|Dried cochineal beetles - Source: Wikimedia|
- Classified as a natural food colour.
- Is bright red in colour but can vary according to extraction method.
- Derived from the crushed and dried carcasses of the cochineal beetle, therefore not vegan or vegetarian friendly.
- The red colour comes from carminic acid that the beetle produces to protect against other insects.
- It is stable in heat, light and oxygen, which means the colour won't fade easily.
- It is used in food, cosmetics, industrial and household items:
- Pink lemonade, ruby red grapefruit juice, orange and strawberry juice, tropical juice or pomegranate juice.
- Protein shakes and energy drinks.
- Fruit cups.
- Cookies, candy and gum.
- Yoghurt and sorbet.
- Port wine cheese.
- Rice and beans.
- Frozen meals.
- Is used to colour ruby-red juices, like pink grapefruit juice.
- Cochineal is what makes Starbucks Strawberry Frappuchino the colour it is.
- Rolaids, cough drops and vitamins.
- Can be used to colour artificial flowers.
- Some paint can contain cochineal.
- Can be used to dye microbiological slides.
|Cochineal - Source: Wikimedia|
- It is possible to be allergic to it. It is a contact allergen (causes allergic dermatitis in some individuals) and ingestion may also cause an allergic reaction in some individuals.
- The Hyperactive Children's Support Group recommends that cochineal is eliminated in children with hyperactivity.
- Research studies on the adverse effects have had mixed results. One study shows no effect while another did.
- The FDA now requires carmine/cochineal to be listed on food labels intended for human use.
- Not suitable for vegetarians or vegans.
- Not certified as Kosher by the Jewish community.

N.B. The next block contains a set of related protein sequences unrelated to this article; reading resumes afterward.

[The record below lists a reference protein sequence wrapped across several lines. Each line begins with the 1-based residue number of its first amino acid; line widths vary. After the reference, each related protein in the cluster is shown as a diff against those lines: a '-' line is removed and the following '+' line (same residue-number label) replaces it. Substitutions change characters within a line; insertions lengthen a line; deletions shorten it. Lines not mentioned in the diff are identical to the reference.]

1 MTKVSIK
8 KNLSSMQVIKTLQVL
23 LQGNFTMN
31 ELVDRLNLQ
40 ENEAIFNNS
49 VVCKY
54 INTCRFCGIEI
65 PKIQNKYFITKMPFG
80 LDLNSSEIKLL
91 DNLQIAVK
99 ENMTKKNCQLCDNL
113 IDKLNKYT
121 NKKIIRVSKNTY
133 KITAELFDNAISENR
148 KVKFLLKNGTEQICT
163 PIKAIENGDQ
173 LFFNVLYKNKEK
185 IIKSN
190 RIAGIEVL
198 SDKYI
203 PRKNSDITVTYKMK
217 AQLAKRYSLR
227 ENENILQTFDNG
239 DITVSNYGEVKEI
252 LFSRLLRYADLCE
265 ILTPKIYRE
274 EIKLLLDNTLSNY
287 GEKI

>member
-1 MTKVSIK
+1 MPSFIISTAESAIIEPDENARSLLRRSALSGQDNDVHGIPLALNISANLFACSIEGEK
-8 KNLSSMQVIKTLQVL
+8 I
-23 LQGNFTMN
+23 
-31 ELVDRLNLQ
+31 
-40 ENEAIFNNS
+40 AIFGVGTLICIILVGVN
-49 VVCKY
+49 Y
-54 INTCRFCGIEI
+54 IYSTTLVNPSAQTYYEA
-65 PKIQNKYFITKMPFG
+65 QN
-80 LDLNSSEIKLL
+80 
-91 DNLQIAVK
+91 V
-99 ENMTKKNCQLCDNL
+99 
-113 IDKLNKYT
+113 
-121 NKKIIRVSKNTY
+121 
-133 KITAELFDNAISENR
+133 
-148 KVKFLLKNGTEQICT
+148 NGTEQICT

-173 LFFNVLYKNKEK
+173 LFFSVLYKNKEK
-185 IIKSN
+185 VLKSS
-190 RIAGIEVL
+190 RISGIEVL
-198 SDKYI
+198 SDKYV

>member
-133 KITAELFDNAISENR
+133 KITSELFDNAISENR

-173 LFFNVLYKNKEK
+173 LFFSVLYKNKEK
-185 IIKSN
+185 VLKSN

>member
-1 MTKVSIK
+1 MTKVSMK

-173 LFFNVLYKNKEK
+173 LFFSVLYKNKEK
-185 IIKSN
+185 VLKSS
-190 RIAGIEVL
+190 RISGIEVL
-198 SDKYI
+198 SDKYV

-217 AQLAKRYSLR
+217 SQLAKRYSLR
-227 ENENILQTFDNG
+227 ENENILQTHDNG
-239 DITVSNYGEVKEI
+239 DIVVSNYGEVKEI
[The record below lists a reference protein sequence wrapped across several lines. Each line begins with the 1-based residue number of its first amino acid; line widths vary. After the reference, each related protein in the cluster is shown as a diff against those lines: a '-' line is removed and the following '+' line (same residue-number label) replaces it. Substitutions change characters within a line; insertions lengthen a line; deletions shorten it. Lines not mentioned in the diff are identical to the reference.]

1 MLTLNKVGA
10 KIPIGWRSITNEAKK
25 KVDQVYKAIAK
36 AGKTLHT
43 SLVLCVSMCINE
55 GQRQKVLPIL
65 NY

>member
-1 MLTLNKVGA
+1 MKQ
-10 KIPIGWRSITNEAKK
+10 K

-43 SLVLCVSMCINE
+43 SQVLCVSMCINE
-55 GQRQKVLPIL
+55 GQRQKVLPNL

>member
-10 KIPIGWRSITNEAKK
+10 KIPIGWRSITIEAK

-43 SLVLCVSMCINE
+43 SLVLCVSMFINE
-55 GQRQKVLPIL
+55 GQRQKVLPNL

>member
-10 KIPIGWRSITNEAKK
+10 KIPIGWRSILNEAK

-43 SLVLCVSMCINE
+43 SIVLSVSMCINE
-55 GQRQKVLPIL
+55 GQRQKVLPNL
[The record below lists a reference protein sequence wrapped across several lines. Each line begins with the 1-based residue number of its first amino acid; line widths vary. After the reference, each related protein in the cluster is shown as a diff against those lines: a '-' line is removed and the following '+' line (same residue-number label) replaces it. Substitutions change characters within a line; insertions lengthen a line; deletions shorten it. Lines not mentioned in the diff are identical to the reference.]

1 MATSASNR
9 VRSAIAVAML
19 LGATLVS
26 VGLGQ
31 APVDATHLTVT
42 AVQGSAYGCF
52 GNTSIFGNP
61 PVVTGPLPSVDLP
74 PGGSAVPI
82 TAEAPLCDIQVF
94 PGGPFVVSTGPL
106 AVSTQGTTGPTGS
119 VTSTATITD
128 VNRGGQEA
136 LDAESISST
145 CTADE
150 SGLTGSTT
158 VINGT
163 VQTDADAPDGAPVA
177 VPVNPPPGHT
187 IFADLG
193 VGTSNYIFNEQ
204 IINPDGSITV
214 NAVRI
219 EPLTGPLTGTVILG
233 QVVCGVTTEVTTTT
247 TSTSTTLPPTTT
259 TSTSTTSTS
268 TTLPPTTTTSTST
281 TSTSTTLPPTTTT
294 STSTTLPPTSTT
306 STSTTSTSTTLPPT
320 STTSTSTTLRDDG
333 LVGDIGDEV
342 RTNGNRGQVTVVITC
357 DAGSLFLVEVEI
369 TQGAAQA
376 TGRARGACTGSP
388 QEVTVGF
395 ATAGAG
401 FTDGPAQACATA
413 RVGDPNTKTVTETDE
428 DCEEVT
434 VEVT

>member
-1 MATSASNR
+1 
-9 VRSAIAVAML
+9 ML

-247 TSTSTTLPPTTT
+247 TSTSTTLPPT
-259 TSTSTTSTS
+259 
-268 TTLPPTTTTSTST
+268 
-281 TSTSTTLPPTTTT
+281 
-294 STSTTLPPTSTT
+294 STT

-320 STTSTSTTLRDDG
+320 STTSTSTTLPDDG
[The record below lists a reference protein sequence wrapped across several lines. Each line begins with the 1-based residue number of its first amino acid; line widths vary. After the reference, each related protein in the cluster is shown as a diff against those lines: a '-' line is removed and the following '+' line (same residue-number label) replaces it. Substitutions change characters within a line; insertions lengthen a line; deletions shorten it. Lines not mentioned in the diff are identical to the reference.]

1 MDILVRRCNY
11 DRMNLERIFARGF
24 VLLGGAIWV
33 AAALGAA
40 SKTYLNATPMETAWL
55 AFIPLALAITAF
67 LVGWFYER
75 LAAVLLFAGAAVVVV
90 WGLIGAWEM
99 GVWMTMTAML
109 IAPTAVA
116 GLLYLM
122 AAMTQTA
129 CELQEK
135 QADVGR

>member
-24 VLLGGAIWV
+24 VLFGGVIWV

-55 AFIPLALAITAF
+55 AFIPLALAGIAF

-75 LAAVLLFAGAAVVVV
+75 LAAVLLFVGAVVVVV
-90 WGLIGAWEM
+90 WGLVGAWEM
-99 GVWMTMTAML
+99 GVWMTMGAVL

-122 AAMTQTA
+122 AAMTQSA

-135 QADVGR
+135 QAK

- Not a Halal food item.
Chung, K., Baker JR, J. R., Baldwin, J. L. and Chou, A., 2001. Identification of carmine allergens among three carmine allergy patients.. Allergy, 56(1), pp. 73-7.
Farnam, A., 2012. Starbugs? Strawberry Frappuccino Colored by Insects. [Online] Available at: http://news.yahoo.com/starbuggs-strawberry-frappuccino-colored-insects-162910712--abc-news.html [Accessed 26 March 2012].
FDA, 2009. Guidance for Industry: Cochineal Extract and Carmine: Declaration by Name on the Label of All Foods and Cosmetic Products That Contain These Color Additives; Small Entity Compliance Guide. [Online] Available at: http://www.fda.gov/ForIndustry/ColorAdditives/GuidanceComplianceRegulatoryInformation/ucm153038.htm [Accessed 13 March 2012].
Food Facts Inc, 2012. foodfacts.com. [Online] Available at: http://www.foodfacts.com/index.cfm [Accessed 13 March 2012].
Grant, D., Gaunt, I. F. and Carpanini, F. M., 1987. Teratogenicity and embryotoxicity study of carmine of cochineal in the rat.. Food Chem toxicol, 25(12), pp. 913-7.
Guided Wasy Technologies, 2012. Halal Food Guide. [Online] Available at: http://www.guidedways.com/halalfoodguide.php# [Accessed 13 March 2012].
Judaism 101, 2012. Kashrut: Jewish Dietary Laws. [Online] Available at: http://www.jewfaq.org/kashrut.htm [Accessed 13 March 2012].
NATCOL, 2011. What are natural food colours?. [Online] Available at: http://www.natcol.org/What%20are%20natural%20food%20colours [Accessed 5 Marcy 2012].
Tanaka, T., 1995. Reproductive and Neurobehavioral Effects of Cochineal Administered To Mice in the Diet. Toxicology and Industrial Health, 11(1), pp. 1-12.